Resilience and Why it Matters

Resilience is about a community’s ability to anticipate, adapt to, and successfully overcome what usually amounts to unanticipated, harmful events. Every community faces threats. These threats may come from nature, or rather the natural environment, from economic forces within the community, or from external social policies and programs. The most challenging threats are often a combination of all of these. Resilience is the ability to provide the necessary physical, social, cultural, and economic structure for members to live, work, and thrive in the face of chronic and emerging threats.


Why Study Farm Resilience?

We all know that small and medium-sized farms play a crucial role in rural economies, food security, and land stewardship. Yet, over the long term, extreme events and rapid changes in our environment can threaten small and medium-sized farm viability. In the North Puget Sound Region, for example, some of these threats include seasonal flooding, access to labor during harvest peaks, and spikes in fossil fuel costs. These events can put small farms out of business overnight. Other threats are more long-term, such as permitted water use, prohibitively-high land costs and climate change, as well as disjointed regulation. These long-term threats can slowly grind down farmers, as well as the farm family as evidenced by the lack of children who want to farm.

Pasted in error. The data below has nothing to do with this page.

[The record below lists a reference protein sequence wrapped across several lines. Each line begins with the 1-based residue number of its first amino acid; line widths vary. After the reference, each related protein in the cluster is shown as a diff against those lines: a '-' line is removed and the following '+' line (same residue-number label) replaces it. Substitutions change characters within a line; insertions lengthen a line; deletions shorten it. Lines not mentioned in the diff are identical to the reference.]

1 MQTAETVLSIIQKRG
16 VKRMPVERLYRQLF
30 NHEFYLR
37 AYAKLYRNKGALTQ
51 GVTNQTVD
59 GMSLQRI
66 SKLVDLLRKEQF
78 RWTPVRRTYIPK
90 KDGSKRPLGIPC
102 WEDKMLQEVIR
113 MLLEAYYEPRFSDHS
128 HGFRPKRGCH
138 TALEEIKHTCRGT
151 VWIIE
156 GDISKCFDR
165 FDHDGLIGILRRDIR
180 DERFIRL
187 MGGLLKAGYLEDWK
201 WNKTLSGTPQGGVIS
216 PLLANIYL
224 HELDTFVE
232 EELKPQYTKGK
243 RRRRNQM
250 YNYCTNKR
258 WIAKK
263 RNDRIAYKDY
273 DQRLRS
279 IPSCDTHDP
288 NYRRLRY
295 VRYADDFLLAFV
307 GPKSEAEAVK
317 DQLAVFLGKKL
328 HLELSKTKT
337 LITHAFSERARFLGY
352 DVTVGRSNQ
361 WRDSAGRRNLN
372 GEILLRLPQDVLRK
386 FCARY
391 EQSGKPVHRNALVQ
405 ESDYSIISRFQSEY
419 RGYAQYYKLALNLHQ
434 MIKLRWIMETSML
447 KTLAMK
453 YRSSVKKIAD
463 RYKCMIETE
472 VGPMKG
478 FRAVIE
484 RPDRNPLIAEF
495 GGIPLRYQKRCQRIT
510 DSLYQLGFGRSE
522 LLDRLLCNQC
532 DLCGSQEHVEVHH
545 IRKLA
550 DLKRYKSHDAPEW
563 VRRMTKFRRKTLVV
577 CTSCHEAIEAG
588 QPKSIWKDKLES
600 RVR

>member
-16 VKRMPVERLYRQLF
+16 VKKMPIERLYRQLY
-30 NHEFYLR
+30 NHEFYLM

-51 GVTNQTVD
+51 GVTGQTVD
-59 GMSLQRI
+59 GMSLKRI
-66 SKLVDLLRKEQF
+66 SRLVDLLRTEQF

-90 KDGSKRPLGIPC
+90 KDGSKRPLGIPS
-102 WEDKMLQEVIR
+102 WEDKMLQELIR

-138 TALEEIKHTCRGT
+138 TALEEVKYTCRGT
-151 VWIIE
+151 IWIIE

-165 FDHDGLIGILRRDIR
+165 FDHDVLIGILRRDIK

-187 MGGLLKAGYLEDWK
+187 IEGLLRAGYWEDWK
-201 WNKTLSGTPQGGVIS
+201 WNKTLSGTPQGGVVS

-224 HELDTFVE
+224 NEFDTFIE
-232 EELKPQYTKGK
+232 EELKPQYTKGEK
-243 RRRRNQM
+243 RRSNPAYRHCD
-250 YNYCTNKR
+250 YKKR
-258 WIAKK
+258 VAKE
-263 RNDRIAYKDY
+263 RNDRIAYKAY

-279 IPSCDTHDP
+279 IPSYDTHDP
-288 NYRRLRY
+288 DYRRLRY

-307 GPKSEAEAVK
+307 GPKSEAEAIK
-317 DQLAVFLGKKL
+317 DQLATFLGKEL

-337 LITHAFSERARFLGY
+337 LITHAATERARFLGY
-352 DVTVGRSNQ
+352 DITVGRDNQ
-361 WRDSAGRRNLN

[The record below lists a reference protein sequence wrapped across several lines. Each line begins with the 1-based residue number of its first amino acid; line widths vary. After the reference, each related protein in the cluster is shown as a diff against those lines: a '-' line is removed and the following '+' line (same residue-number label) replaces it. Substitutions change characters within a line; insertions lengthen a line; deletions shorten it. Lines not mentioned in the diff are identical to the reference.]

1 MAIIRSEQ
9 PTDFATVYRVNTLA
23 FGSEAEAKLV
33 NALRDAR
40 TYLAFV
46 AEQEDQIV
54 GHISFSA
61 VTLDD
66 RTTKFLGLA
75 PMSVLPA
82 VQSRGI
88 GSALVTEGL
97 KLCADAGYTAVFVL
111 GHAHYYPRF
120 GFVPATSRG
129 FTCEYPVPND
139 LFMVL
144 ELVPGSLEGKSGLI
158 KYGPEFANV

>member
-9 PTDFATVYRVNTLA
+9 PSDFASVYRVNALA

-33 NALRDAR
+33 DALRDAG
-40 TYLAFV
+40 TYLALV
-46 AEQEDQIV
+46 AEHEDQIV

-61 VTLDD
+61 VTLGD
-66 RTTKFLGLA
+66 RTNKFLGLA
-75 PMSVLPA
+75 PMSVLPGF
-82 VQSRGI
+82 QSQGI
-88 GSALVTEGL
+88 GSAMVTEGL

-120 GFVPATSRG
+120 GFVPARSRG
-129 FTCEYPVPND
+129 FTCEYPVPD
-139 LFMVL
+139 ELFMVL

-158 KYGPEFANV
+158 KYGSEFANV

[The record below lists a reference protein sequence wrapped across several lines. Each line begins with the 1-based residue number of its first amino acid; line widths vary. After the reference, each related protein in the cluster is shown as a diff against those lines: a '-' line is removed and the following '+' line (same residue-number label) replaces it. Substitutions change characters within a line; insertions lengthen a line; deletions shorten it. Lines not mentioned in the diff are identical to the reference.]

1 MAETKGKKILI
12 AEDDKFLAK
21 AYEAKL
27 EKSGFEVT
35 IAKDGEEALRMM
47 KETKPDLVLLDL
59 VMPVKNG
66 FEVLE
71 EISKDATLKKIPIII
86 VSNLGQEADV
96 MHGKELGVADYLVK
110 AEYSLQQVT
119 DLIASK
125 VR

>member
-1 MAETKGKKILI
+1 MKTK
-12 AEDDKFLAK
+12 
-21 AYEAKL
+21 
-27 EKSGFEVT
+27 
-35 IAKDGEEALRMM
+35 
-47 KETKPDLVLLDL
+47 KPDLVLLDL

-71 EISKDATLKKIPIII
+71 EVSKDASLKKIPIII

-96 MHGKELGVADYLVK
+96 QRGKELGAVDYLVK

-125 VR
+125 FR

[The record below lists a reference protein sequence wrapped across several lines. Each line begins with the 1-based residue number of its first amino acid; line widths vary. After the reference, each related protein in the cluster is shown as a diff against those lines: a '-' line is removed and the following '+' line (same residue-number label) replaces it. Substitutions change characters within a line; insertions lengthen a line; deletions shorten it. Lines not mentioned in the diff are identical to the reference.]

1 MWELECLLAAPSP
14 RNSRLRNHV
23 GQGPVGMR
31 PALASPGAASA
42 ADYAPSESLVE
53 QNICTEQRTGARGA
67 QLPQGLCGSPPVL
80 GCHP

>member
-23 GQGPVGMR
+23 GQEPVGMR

At Western Washington University’s Huxley College of the Environment and Resilience Institute, we wanted to find out what threatens local farms, and what strategies local farmers were using to reduce vulnerability and stay resilient. We started our study focusing on threats from rapid urbanization, seasonal flooding, undesirable climate change, and fossil fuel spikes. Talking to local farmers of all types, we verified that these threats were indeed important, but also that farmers were skilled at creatively adapting to these threats. What emerged from the study was that other issues posed a greater threat. Urban encroachment, also a threat we identified early in the study, combined with conflicting regulation, generational continuity, and misinformed community perceptions threatened to undermine both individual farm operations and the farm networks on which they depend.